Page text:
Finally realising I was bi at the ripe old age of thirty had me feeling like Bambi first discovering his legs, but it turns out that the utter bewilderment of coming out later in life is a common experience. Despite Gen Z purportedly being the most queer generation, millennials aren’t far behind. More openly queer representation and (varying levels of) acceptance in wider society have helped more people feel comfortable being themselves.
For many of us late bloomers, though, wrapping our heads around the fact that we’re in fact into people of all genders after all can be a lot. Firstly, you might have some internalised biphobia to work through. Then there’s a lot of looking back on your past experiences through a new lens (‘bi’-focals, if you will). There’s those realisations that what you used to call ‘girl crushes’ were simply just crushes. There’s the reflections on late night’s passed, when you and a friend just ‘fooled around’. That time you ‘experimented’. And, if tik tok has anything to say about it - the way you simply can’t sit in a chair in a normal position - yep, that screams bi, apparently.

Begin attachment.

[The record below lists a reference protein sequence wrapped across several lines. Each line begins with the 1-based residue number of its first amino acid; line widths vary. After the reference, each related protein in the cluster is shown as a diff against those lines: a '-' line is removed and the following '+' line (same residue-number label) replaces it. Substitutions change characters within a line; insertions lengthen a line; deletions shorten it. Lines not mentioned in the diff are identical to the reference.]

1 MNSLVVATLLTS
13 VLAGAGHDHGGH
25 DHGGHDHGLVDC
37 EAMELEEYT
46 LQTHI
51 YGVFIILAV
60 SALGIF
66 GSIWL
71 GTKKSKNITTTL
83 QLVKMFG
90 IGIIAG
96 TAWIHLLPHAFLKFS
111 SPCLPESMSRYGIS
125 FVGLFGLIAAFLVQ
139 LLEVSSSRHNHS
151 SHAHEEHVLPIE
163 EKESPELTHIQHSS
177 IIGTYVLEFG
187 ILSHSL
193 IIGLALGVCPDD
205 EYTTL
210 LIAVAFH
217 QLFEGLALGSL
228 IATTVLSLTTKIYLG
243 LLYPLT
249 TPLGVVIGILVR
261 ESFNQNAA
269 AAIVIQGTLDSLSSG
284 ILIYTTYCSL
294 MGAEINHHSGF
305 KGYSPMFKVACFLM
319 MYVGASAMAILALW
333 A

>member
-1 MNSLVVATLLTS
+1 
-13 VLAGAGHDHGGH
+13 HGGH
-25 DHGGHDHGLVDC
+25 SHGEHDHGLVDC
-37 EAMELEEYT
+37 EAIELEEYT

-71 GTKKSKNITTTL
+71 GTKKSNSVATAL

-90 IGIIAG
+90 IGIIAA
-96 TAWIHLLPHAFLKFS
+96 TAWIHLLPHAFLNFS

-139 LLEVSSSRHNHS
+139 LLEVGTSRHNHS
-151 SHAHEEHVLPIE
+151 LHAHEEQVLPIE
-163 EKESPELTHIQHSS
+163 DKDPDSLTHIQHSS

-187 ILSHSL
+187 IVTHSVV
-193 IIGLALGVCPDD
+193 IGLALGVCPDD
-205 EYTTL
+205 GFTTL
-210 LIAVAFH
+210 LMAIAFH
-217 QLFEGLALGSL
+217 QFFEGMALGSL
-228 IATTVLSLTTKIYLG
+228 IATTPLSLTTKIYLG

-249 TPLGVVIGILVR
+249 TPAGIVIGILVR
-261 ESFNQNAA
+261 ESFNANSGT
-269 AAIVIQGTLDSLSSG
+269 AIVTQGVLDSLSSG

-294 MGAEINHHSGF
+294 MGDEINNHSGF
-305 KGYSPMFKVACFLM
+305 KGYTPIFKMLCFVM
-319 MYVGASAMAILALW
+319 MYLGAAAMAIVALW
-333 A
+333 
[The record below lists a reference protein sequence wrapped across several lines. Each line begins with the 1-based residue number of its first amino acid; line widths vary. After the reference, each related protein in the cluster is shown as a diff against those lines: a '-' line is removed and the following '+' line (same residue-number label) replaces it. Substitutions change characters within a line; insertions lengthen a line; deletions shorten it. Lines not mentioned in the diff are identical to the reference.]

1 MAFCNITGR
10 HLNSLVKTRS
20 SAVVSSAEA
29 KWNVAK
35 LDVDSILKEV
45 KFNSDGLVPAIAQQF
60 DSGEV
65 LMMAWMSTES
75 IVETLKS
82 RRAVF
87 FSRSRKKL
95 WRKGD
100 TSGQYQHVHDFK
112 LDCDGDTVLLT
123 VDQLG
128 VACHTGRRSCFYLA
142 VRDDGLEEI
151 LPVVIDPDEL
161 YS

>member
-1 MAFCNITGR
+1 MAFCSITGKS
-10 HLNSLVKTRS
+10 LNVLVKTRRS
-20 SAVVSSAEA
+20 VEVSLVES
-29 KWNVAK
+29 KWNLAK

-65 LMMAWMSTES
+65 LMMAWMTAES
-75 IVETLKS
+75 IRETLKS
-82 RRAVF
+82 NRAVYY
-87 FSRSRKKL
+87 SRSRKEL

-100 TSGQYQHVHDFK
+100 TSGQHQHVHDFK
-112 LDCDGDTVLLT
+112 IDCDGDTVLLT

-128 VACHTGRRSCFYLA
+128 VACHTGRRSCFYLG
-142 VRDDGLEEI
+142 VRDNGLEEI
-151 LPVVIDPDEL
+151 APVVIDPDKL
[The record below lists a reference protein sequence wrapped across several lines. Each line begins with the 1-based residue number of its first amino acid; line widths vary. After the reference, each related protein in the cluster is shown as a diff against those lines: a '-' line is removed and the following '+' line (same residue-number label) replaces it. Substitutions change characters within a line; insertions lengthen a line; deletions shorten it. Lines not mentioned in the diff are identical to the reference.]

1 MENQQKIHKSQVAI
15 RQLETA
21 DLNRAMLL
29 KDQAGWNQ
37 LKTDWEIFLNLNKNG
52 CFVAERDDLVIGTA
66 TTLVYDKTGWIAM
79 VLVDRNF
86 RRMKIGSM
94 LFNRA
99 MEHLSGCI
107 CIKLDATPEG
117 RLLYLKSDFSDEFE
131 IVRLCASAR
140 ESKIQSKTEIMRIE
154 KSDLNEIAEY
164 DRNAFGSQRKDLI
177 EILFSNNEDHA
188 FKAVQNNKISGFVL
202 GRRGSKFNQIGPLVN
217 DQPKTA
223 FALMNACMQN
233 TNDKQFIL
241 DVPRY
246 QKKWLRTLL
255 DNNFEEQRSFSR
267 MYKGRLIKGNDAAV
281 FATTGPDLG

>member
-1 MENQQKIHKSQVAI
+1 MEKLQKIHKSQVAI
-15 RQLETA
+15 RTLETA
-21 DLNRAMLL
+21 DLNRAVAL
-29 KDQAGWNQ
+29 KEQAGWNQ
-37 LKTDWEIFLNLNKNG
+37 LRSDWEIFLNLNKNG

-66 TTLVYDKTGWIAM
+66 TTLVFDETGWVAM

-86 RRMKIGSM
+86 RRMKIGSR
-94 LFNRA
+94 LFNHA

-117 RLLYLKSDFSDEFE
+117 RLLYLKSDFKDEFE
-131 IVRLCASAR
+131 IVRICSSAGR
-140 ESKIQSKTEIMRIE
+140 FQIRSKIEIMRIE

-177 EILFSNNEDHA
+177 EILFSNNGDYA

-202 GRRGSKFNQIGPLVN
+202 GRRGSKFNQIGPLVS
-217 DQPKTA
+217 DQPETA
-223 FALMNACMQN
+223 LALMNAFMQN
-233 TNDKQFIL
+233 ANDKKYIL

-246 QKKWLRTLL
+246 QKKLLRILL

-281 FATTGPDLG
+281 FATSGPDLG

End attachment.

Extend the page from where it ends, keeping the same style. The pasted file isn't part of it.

But, then there comes the point where you want to actually act on your newfound (or newly accepted) desires and actually try dating someone of the same sex. To quote Aladdin, dating women as a woman is a whole new world.
Gone are the societally-ascribed gender roles, dictating the dance of dating, who initiates, who asks who out, who makes the first move, who is expected to pay, who is assumed to be ‘on top’ in the bedroom. Everything feels simultaneously upside-down and really damn even. It’s at once discombobulating, and deeply refreshing.
I often describe the experience of dating women as a woman who only realised she was bi a matter of years ago as akin to being a teenager once again. I felt like I was back at square one. I hadn’t really (intentionally) flirted with women before, definitely hadn’t asked them out, didn’t know how to date them, how to make a move and most certainly had no clue what to do in bed (it should be easy since we have the same parts, right? Wrong! It can be intimidating af.)
What I realised when I first came out was that I’d essentially had half my life at this point to hone my skills and confidence with men. But I was starting from scratch with women. Getting attention from men? Easy! Flirting with men? Piece of cake! Dating men? Used to it. But women? Deer in headlights, baby.
If you’ve felt intimidated by the sheer beauty of women, confused as to how tf to flirt with a woman, or just plain scared to ask her out - you’re not alone! Here’s a list of pointers for the newly bi woman who wants to up her flirting and dating game.